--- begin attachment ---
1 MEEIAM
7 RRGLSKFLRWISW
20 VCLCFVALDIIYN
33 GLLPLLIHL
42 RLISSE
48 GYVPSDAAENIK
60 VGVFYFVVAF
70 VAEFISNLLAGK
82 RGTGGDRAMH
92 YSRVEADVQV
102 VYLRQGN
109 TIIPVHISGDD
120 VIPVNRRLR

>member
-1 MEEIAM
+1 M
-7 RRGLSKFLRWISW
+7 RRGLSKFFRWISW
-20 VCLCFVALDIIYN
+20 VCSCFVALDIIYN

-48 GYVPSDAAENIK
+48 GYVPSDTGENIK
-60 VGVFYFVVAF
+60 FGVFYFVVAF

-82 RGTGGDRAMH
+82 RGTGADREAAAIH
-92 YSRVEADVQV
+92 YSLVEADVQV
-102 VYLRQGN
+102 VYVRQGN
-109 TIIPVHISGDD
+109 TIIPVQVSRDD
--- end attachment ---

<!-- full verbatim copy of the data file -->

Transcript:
1 MEEIAM
7 RRGLSKFLRWISW
20 VCLCFVALDIIYN
33 GLLPLLIHL
42 RLISSE
48 GYVPSDAAENIK
60 VGVFYFVVAF
70 VAEFISNLLAGK
82 RGTGGDRAMH
92 YSRVEADVQV
102 VYLRQGN
109 TIIPVHISGDD
120 VIPVNRRLR

>member
-1 MEEIAM
+1 M
-7 RRGLSKFLRWISW
+7 RRGLSKFFRWISW
-20 VCLCFVALDIIYN
+20 VCSCFVALDIIYN

-48 GYVPSDAAENIK
+48 GYVPSDTGENIK
-60 VGVFYFVVAF
+60 FGVFYFVVAF

-82 RGTGGDRAMH
+82 RGTGADREAAAIH
-92 YSRVEADVQV
+92 YSLVEADVQV
-102 VYLRQGN
+102 VYVRQGN
-109 TIIPVHISGDD
+109 TIIPVQVSRDD